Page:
On Donald Trump, J.D. Vance, and the White Working Class

Hillbilly Elegy as Rorschach Test

The "Shock and Awe" Response to Hillbilly Elegy:  Pondering the Role of Race

On Ree Dolly, J.D. Vance and Empathy for Low-Income Whites (or, What Hillbilly Elegy is Good for)

I've also done a bit of writing about rurality, with these posts:

Rurality and Government Retreat

Local Journalism as Antidote to Echo Chambers and Fake News

Also related to rurality are these posts about spatiality and abortion access. 

Did You Hear the One About the Alaska Legislator Who Said ... 

Sanger's Tour de Force on Abortion (with a Blind Spot for Geography)

Carol Sanger of Columbia Law responded to my post about her new book, About Abortion:  Terminating Pregnancy in the 21st Century, here.  I love the fact she says I get the "last word" in our exchange over the significance of geography.

I expect to post another item or two before my term as a guest blogger expires in about a week. 

April 21, 2017

My Testimony before the Assembly Higher Education Committee

Earlier this week, I testified before the California Assembly Higher Education Committee on April 18 in support of Assembly Bill 856, which seeks to diversity faculty and athletic coaches at California universities. These were my remarks.


Thank you, Chair and Members.

My name is Rose Cuison Villazor and I am a Professor of Law at UC Davis.

I have been a law professor for eleven years and I have been teaching at UC Davis for five years. 

As the only Filipino American law professor in a public university and, indeed, the entire state of California, I come before you today in support of AB 856, which would increase faculty diversity at California public Universities and Colleges.

I have seen first hand the need to increase diversity amongst faculty at California schools.

According to the Association of American Colleges and Universities, "Faculty, along with staff, serve as an institution's front-line representatives, and in the academic realm, faculty are also the embodiment of authority on campus. Having a diverse faculty ensures that students see people of color in roles of authority and as role models or mentors. Faculty of color are also more likely than other faculty to include content related to diversity in their curricula and to utilize active learning and student-centered teaching techniques."

A diverse faculty helps close achievement gaps, improves campus climate, and creates new curriculum and research.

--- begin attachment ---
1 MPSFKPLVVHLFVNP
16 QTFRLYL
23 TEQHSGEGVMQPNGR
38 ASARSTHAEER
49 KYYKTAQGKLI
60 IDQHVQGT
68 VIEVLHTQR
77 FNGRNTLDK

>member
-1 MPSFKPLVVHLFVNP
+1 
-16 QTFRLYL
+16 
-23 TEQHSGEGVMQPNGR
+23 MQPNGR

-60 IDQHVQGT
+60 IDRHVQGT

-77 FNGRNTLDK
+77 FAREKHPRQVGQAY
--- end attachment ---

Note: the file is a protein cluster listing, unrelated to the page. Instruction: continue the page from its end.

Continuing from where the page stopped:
Having a faculty reflect the student population benefits students' growth and has a positive impact on their learning experience. 

Currently, in states where affirmative action has been banned, including California, universities have introduced new admissions and financial aid strategies based on socioeconomic status.

Similar initiatives can be applied to the hiring process at California schools.

I thank the author for bringing this measure forward and respectfully ask for your AYE vote.

August 31, 2012

Does the Diversity Justification for Affirmative Action (Mis)Use Minority Students? Reassessing the Supreme Court’s Decision in Grutter

Cross-posted from Justia's Verdict.

The Supreme Court Term that begins in October, like the one that wound down this past June, features some potentially momentous cases. Perhaps the biggest case on the Court’s 2012–13 docket so far is Fisher v. University of Texas, a case in which the Justices will take up once again the extent to which public higher educational institutions can make use of an individual’s race at the admissions stage. (I have written a number of other columns on Fisher, including one viewable here (Part One) and here (Part Two), that provide additional background.)

One big question the Fisher case raises is whether the U.S. Court of Appeals for the Fifth Circuit properly applied the Supreme Court’s 2003 ruling in Grutter v. Bollinger, in which a narrowly divided Court purported to apply strict judicial scrutiny to, but ultimately upheld, the University of Michigan Law School’s use of race alongside many other factors in its admissions process. But in addition to the question whether Grutter was properly applied in Texas is the question some have raised about whether Grutter should itself be overruled. And one challenge to Grutter that I have seen discussed in some recent academic commentary is whether the “diversity” rationale of Grutter—the idea that admitting minority applicants even in part because of their race helps create a better learning environment for nonminority students—problematically uses, instrumentalizes and commodifies minority applicants. In the space below, I take up this idea and offer some responses.

The Foundation of the Constitutional Concept of Educational Diversity: The Bakke Case